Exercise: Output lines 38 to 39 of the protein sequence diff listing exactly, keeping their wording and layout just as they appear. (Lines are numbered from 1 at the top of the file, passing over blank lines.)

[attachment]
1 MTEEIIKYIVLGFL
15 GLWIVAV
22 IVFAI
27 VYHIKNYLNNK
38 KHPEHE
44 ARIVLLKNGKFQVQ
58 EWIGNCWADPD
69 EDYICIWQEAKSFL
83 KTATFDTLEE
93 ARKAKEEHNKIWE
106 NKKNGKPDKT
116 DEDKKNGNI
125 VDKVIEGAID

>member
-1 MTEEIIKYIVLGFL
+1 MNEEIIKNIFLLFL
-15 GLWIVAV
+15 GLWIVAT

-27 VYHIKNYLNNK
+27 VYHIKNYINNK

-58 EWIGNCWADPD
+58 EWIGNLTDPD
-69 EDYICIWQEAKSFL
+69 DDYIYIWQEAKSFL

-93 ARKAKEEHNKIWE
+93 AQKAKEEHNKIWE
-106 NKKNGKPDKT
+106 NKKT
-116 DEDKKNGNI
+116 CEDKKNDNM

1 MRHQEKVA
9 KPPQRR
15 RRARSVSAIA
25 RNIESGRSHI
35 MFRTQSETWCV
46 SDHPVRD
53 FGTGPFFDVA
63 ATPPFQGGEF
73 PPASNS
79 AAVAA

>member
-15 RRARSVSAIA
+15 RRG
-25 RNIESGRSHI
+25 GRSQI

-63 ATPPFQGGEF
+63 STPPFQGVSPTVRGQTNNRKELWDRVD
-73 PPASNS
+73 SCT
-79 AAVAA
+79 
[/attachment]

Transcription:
63 ATPPFQGGEF
73 PPASNS